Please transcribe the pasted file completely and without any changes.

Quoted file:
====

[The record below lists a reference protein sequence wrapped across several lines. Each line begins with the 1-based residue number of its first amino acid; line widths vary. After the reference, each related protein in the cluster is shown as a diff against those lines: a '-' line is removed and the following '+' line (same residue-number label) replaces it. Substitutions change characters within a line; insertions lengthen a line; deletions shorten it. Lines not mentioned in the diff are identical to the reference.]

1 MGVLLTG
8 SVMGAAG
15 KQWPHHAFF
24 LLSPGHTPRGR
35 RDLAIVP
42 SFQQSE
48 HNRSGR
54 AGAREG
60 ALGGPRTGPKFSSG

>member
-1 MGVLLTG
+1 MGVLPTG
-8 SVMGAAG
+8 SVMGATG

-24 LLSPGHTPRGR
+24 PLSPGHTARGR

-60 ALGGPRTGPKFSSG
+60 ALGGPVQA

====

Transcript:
[The record below lists a reference protein sequence wrapped across several lines. Each line begins with the 1-based residue number of its first amino acid; line widths vary. After the reference, each related protein in the cluster is shown as a diff against those lines: a '-' line is removed and the following '+' line (same residue-number label) replaces it. Substitutions change characters within a line; insertions lengthen a line; deletions shorten it. Lines not mentioned in the diff are identical to the reference.]

1 MGVLLTG
8 SVMGAAG
15 KQWPHHAFF
24 LLSPGHTPRGR
35 RDLAIVP
42 SFQQSE
48 HNRSGR
54 AGAREG
60 ALGGPRTGPKFSSG

>member
-1 MGVLLTG
+1 MGVLPTG
-8 SVMGAAG
+8 SVMGATG

-24 LLSPGHTPRGR
+24 PLSPGHTARGR

-60 ALGGPRTGPKFSSG
+60 ALGGPVQA